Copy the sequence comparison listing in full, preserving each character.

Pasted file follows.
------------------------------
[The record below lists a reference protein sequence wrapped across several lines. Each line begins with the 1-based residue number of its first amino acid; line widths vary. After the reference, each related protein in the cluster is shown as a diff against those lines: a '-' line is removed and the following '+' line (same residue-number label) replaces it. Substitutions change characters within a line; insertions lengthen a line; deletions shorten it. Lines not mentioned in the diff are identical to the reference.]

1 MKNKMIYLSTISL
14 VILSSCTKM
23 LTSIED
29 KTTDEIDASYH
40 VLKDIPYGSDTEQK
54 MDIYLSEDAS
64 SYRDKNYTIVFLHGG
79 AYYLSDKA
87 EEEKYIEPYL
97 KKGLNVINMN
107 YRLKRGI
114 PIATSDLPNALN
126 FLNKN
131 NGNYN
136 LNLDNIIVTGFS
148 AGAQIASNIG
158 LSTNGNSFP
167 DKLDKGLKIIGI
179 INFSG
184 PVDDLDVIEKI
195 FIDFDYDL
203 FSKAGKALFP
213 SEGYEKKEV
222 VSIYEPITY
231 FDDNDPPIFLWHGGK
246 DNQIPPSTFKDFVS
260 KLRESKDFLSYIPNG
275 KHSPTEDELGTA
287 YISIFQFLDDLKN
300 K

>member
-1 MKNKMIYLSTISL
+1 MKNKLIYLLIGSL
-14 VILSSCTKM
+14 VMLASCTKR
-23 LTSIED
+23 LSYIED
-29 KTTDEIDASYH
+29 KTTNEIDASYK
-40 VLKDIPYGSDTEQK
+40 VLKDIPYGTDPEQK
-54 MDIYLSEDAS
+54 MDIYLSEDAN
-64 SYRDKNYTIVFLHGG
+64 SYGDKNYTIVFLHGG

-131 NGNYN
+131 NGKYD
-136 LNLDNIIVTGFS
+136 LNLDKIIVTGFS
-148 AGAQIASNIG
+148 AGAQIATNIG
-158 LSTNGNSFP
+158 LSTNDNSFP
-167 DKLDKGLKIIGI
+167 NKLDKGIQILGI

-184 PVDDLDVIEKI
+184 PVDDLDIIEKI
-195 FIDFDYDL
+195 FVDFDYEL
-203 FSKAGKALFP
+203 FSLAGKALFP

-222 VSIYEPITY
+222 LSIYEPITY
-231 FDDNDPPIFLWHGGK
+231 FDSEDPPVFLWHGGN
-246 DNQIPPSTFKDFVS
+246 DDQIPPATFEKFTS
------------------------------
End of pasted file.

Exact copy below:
[The record below lists a reference protein sequence wrapped across several lines. Each line begins with the 1-based residue number of its first amino acid; line widths vary. After the reference, each related protein in the cluster is shown as a diff against those lines: a '-' line is removed and the following '+' line (same residue-number label) replaces it. Substitutions change characters within a line; insertions lengthen a line; deletions shorten it. Lines not mentioned in the diff are identical to the reference.]

1 MKNKMIYLSTISL
14 VILSSCTKM
23 LTSIED
29 KTTDEIDASYH
40 VLKDIPYGSDTEQK
54 MDIYLSEDAS
64 SYRDKNYTIVFLHGG
79 AYYLSDKA
87 EEEKYIEPYL
97 KKGLNVINMN
107 YRLKRGI
114 PIATSDLPNALN
126 FLNKN
131 NGNYN
136 LNLDNIIVTGFS
148 AGAQIASNIG
158 LSTNGNSFP
167 DKLDKGLKIIGI
179 INFSG
184 PVDDLDVIEKI
195 FIDFDYDL
203 FSKAGKALFP
213 SEGYEKKEV
222 VSIYEPITY
231 FDDNDPPIFLWHGGK
246 DNQIPPSTFKDFVS
260 KLRESKDFLSYIPNG
275 KHSPTEDELGTA
287 YISIFQFLDDLKN
300 K

>member
-1 MKNKMIYLSTISL
+1 MKNKLIYLLIGSL
-14 VILSSCTKM
+14 VMLASCTKR
-23 LTSIED
+23 LSYIED
-29 KTTDEIDASYH
+29 KTTNEIDASYK
-40 VLKDIPYGSDTEQK
+40 VLKDIPYGTDPEQK
-54 MDIYLSEDAS
+54 MDIYLSEDAN
-64 SYRDKNYTIVFLHGG
+64 SYGDKNYTIVFLHGG

-131 NGNYN
+131 NGKYD
-136 LNLDNIIVTGFS
+136 LNLDKIIVTGFS
-148 AGAQIASNIG
+148 AGAQIATNIG
-158 LSTNGNSFP
+158 LSTNDNSFP
-167 DKLDKGLKIIGI
+167 NKLDKGIQILGI

-184 PVDDLDVIEKI
+184 PVDDLDIIEKI
-195 FIDFDYDL
+195 FVDFDYEL
-203 FSKAGKALFP
+203 FSLAGKALFP

-222 VSIYEPITY
+222 LSIYEPITY
-231 FDDNDPPIFLWHGGK
+231 FDSEDPPVFLWHGGN
-246 DNQIPPSTFKDFVS
+246 DDQIPPATFEKFTS